Will Wrong run capacitor cause damage to AC?

ncwolfpackJune 26, 2012

Our AC was not working and a service guy came fixed by replace run capacitor. After he replaced it the AC start to work but I notice my broken capacitor was 80/5 mfd V440. The new one he put in is 45/5 mfd V370. I called him but he said it doesn't matter since it's working now. I really worry about if there will be more damage to my AC since wrong size is in it now? Also, wondering how could a capacitor half the size would work.

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The capacitor should be replaced with one of equal size and voltage...or greater voltage. You can go from a 370vac to a 440vac but not the other way. Are you sure he didn't piggyback 2 capacitors to make the 80mfd? Sometimes when we're out of a large capacitor, we will connect 2 capacitors together to get the proper value... like 2-40mfd's wired together will give you 80mfd.
You might check.

Hope this helps

    Bookmark   June 26, 2012 at 11:20PM
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Are you sure the old capacitor was an 80/5 mfd size? That seems to a big size. How many tons is your condenser?

A wrong size capacitor could cause the compressor to overheat and shorten its life, or not run at its peak efficiency. The lower voltage rating is also a problem. The life of the capacitor will be shortened.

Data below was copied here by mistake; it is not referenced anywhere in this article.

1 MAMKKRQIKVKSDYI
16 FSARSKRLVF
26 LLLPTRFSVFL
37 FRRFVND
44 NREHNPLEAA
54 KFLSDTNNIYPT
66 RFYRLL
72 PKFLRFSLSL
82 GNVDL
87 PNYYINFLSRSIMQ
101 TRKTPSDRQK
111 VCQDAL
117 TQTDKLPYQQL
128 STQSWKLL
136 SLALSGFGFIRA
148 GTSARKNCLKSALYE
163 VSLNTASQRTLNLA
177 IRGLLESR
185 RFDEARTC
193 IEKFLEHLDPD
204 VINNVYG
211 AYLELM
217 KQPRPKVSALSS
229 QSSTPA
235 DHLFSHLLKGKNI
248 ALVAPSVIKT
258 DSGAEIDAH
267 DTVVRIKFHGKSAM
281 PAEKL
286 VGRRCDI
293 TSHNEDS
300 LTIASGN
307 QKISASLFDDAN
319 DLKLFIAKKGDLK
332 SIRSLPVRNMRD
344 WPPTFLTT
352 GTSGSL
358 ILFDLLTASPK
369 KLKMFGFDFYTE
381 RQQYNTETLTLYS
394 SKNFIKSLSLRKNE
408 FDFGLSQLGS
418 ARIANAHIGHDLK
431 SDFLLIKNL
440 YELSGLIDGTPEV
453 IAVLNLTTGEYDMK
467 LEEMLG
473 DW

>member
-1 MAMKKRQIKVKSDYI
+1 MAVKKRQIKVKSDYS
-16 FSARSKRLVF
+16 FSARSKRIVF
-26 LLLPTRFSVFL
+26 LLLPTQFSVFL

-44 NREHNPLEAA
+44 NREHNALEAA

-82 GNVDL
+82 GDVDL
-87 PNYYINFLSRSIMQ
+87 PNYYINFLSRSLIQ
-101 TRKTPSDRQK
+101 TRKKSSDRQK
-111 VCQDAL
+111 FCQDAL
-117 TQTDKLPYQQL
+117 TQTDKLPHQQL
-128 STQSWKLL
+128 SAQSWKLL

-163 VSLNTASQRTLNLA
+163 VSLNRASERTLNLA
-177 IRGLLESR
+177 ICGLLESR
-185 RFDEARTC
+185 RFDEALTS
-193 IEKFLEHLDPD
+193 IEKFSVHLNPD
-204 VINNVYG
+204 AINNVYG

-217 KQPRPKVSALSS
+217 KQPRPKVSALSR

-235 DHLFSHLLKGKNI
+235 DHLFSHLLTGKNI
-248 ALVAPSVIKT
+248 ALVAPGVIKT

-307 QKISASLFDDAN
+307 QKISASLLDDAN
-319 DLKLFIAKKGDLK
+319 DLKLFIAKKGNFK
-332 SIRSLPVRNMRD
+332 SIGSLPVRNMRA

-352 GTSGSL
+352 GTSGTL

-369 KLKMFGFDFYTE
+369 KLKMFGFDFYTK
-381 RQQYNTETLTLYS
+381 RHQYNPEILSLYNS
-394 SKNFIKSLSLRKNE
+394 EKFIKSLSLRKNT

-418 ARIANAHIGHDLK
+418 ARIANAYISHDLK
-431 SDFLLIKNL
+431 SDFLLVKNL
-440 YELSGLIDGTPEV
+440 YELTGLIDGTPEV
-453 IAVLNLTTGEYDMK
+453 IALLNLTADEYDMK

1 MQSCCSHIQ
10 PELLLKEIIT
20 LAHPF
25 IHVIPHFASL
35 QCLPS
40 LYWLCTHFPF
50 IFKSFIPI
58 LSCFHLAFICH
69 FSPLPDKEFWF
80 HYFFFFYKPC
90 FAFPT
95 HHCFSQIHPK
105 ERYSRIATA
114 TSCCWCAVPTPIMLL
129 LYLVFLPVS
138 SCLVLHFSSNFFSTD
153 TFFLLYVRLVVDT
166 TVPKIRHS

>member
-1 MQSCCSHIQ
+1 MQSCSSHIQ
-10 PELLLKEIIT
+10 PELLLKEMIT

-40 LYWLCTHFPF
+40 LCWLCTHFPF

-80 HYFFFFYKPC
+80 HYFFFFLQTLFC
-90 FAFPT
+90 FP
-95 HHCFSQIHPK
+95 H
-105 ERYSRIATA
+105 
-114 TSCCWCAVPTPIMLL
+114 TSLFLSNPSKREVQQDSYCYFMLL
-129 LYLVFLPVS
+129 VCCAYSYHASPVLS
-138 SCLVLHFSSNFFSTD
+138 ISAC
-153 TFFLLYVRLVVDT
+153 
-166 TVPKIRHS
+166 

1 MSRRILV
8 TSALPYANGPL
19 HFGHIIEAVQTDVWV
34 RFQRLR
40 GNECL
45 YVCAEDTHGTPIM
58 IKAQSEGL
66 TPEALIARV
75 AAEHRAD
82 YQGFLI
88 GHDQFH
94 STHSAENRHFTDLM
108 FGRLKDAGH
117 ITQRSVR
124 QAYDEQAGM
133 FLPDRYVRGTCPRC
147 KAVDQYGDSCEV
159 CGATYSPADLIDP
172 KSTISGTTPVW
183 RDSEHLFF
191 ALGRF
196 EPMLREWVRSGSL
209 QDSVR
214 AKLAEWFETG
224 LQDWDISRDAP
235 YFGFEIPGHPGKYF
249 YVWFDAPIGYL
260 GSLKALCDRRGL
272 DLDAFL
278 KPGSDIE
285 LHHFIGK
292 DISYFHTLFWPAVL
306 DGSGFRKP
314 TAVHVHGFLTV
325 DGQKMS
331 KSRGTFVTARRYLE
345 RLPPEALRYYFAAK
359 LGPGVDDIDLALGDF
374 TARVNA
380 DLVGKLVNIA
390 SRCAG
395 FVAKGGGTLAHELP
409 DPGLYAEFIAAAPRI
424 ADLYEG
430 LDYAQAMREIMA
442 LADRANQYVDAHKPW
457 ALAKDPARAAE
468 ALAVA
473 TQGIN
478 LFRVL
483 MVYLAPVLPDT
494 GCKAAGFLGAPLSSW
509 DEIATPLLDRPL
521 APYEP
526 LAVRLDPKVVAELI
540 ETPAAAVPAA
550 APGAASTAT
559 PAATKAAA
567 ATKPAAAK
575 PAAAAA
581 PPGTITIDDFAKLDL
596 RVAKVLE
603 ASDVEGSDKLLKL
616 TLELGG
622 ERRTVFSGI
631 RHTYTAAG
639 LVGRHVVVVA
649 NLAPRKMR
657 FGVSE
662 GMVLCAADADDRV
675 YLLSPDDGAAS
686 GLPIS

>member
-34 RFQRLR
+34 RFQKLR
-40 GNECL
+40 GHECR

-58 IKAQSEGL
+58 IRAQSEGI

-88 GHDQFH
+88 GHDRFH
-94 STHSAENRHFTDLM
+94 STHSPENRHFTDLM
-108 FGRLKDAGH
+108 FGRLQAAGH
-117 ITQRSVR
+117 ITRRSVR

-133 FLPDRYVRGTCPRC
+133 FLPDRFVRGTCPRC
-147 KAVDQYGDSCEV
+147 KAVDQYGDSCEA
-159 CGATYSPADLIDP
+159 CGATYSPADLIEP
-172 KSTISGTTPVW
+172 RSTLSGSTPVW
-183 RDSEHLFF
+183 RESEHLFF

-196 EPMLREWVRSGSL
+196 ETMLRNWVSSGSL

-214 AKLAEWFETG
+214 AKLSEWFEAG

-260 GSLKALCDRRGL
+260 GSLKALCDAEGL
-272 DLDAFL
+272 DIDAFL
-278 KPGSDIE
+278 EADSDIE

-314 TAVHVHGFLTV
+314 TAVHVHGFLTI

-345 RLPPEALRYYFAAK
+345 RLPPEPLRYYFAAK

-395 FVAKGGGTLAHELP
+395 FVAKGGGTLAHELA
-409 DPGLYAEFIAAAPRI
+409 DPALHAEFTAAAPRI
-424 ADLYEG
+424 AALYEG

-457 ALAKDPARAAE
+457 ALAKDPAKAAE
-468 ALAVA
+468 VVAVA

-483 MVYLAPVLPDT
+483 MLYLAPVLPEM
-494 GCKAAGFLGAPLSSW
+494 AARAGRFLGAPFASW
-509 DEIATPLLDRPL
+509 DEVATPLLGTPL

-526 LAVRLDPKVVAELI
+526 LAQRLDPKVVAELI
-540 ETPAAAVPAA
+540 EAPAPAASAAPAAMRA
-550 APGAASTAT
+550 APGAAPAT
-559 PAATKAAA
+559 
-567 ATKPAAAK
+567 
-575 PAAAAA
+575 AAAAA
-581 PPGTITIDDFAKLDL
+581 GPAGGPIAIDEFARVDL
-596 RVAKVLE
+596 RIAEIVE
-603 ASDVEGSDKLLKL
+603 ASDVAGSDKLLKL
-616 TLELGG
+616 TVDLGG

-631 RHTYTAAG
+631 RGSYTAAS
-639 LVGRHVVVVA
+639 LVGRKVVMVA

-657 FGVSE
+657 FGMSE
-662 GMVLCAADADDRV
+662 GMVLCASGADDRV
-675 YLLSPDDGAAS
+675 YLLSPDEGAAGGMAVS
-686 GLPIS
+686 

Bookmark   June 26, 2012 at 11:23PM
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mkie_home and fluffybunnysui thanks for reply.

No, didn't piggyback 2 capacitors.

Now, I am wondering if I really need 80/5 mfd capacitor in first place? Following is spec information on my compressor:

Danfoss AC Compressor
Refrigerant Type R-22
Nominal HP 5
BtuH 60,000
Voltage 208/230
Hz 60
Phase 1
Amps 28.8 RLA
Run Capacitor MF/Volt 80 Start Cap. MFD/Volts 189-227

    Bookmark   June 27, 2012 at 12:19AM
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yes you need the right size cap within 5 %.

    Bookmark   June 27, 2012 at 8:02AM
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Under-voltage caps will fail faster, anything from instant to years later.

Under sized (smaller than needed microfarad) will result in longer starting times, and if excessively undersized no starting.

Larger than needed microfarad values will not cause much of any problems (especially for a start capacitor).

A 'hard start kit' is a larger start capacitor with a method of removing it form the circuit after start.

A larger than needed run capacitor will not have any real affect.
Depending on the cap and motor it could improve efficiency or decease efficiency very slightly.

You need to stick with the voltage.

Going up slightly capacitance will not be a problem, but down can affect operation.

    Bookmark   June 27, 2012 at 10:58AM
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